Neanderthal Brains Grew Like Ours

Virtual reconstruction of the two best-preserved Neanderthal child skeletons, the Mezmaiskaya neonate (age: 1 week) and the Dederiyeh 1 infant (age: 19 months). Image (Image credit: M. Ponce de León and C. Zollikofer, University of Zurich.)

Score one more for Neanderthals.

A new study has found that Neanderthal brains grew at much the same rate as modern human brains do, knocking down the idea that they grew faster in a style considered more primitive.

The recent discoveries of two very young Neanderthal skeletons, as well analysis of a little-studied infant Neanderthal skeleton, allowed the researchers to trace how quickly the species' skulls grew.

The results showed a greater similarity than expected between modern humans and Neanderthals, a hominid species that lived in Europe and Asia between 130,000 and 30,000 years ago.

Live fast, die young

Studies of brain growth rates tell anthropologists a lot about the lifetime development of a species.

Originally some scientists thought Neanderthals grew up faster than modern humans, reaching their adult size sooner, as, for example, chimpanzees do. Chimps, our closest living relatives, mature much faster than we do, but also die younger.

"It's the old saying, 'live fast, die young,'" said researcher Christoph Zollikofer of the University of Zurich in Switzerland. "It was thought that this was the primitive way, and that modern humans were further evolved into a slow life history, living a longer lifespan. Our major conclusion is there was no real difference between Neanderthal and modern human life history — they were equally slow."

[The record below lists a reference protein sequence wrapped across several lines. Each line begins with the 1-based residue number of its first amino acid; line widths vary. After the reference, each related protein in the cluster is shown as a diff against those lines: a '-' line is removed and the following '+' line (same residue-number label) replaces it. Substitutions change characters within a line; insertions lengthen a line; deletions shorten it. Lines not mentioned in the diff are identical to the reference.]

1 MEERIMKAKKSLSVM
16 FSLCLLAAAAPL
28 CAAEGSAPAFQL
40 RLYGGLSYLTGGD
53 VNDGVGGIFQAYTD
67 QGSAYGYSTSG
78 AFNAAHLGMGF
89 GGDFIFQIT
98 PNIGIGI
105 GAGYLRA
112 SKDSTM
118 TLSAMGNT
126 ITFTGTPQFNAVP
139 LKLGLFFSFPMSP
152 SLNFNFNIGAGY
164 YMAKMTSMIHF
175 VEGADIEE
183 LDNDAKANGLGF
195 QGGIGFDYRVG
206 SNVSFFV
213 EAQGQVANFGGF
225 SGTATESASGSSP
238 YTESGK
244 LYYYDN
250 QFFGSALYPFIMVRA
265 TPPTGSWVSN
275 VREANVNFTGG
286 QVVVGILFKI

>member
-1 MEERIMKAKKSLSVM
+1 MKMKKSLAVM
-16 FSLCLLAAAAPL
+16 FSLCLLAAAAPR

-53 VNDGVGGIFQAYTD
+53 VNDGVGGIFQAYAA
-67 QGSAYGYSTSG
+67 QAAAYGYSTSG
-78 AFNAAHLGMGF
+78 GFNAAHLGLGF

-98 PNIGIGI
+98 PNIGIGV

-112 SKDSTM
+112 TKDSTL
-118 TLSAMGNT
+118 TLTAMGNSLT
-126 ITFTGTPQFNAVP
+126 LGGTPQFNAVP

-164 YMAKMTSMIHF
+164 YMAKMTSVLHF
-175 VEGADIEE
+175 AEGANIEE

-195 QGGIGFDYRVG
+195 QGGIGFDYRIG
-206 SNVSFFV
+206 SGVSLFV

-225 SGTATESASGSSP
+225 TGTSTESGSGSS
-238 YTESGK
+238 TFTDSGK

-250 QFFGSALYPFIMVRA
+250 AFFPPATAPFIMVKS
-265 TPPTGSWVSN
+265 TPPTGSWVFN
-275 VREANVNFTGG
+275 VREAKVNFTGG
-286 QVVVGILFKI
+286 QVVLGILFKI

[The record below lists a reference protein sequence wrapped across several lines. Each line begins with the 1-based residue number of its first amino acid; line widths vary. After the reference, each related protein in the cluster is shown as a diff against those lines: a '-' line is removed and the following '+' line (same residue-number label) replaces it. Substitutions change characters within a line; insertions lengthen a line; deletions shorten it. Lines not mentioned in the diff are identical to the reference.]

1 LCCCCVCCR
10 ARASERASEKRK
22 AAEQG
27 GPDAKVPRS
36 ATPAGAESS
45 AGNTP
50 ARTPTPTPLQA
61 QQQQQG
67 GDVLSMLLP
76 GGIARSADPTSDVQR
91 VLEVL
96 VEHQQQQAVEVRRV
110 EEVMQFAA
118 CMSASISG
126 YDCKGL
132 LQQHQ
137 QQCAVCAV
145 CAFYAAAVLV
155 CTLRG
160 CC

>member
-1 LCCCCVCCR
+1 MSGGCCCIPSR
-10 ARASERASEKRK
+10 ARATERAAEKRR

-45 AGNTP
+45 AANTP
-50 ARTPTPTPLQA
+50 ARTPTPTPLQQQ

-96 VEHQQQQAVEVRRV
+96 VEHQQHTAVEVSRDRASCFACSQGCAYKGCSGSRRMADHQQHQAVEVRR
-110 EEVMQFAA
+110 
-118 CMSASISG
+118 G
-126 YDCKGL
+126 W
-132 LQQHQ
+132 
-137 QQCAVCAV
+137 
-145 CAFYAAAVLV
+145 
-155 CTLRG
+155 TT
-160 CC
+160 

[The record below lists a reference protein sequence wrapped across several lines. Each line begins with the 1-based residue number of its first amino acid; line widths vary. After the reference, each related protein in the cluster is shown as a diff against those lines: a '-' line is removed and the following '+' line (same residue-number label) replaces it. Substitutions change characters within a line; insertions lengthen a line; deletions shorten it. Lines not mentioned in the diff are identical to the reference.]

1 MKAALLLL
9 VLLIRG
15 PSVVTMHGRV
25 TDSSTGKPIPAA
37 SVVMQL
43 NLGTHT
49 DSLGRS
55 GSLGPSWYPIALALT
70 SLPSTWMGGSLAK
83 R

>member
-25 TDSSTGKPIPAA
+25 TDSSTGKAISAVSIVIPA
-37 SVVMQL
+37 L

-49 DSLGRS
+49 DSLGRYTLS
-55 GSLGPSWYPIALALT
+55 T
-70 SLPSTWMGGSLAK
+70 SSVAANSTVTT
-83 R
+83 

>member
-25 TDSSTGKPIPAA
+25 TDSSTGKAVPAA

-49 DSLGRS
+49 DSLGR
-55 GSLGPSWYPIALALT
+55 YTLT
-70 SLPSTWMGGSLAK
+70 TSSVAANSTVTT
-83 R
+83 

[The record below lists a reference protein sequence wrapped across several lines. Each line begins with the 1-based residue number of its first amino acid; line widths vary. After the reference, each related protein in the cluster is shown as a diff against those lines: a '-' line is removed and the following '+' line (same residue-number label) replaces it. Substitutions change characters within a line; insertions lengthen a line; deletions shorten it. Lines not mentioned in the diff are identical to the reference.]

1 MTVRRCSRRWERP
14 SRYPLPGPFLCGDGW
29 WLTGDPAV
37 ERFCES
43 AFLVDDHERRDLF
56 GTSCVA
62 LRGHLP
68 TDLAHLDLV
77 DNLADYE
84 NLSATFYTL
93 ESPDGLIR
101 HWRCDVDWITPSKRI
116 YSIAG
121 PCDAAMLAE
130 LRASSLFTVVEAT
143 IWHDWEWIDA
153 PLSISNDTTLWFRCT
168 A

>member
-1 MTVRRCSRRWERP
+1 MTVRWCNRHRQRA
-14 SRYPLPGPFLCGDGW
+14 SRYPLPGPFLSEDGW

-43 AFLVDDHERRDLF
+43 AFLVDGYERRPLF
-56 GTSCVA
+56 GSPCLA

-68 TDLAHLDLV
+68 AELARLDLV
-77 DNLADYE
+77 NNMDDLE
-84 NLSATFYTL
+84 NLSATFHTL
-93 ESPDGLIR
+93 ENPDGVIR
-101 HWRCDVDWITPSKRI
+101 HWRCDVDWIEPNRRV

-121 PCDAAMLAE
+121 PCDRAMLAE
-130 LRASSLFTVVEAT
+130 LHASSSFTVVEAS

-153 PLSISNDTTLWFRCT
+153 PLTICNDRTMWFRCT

The discovery that modern humans and Neanderthals share this trait means that we probably both got it from our last common ancestor, he said.

"Now we can say these so-called modern features of slow growth and development are actually old," Zollikofer told LiveScience.

Lucky finds

The research was made possible by some lucky archaeological discoveries. A team of Japanese scientists uncovered skeletons of two Neanderthal children — a 2-year-old and another about 18 months old — in a cave in Syria. Another fossil of an infant Neanderthal had previously been found in Russia, but not studied in detail or described in an anthropological journal. The skeletons all date from between 45,000 to 50,000 years ago.

Zollikofer and a team of researchers led by Marcia Ponce de León analyzed all three specimens and made 3-D computer reconstructions of the whole skeletons based on the available fragments — about 70 to 80 percent of the complete skeletons. They also studied the skeletons' teeth to estimate their ages by their dental development.

The team found that baby Neanderthal heads were slightly larger than today's baby human heads, just as adult Neanderthal skulls typically are slightly larger than today's adult humans'. Paleontologists have yet to unearth any baby skeletons of our direct Homo sapiens ancestors from the corresponding point in geologic time, but adult Homo sapiens skulls were about the same size as adult Neanderthals', so the researchers think the Homo sapiens infants then might have also had similar-sized skulls.

The discovery adds to the growing evidence that Neanderthals and the Homo sapiens ancestors of today's humans had a lot more in common than previously believed. The fossil record has increasingly turned up evidence of Neanderthals possessing cultural skills, such as tool-use and some form of language. These behaviors were once thought to be solely held by modern humans.

"In many respects they are much more similar to modern humans than we thought," Zollikofer said. "First it was tools, then eating meat, altruism, all kinds of features that seem to be deeply rooted to evolution. And if you look at the most recent genetic studies, they also show deep similarities. The picture gets much more detailed, and we have more and more knowledge about possible differences and possible commonalities."

The researchers detail their findings in the Sept. 8 issue of the journal Proceedings of the National Academy of Sciences. The project was funded by the Swiss National Science Foundation, Japan Society for the Promotion of Science, and A. H. Schultz Foundation.

Clara Moskowitz
Clara has a bachelor's degree in astronomy and physics from Wesleyan University, and a graduate certificate in science writing from the University of California, Santa Cruz. She has written for both and Live Science.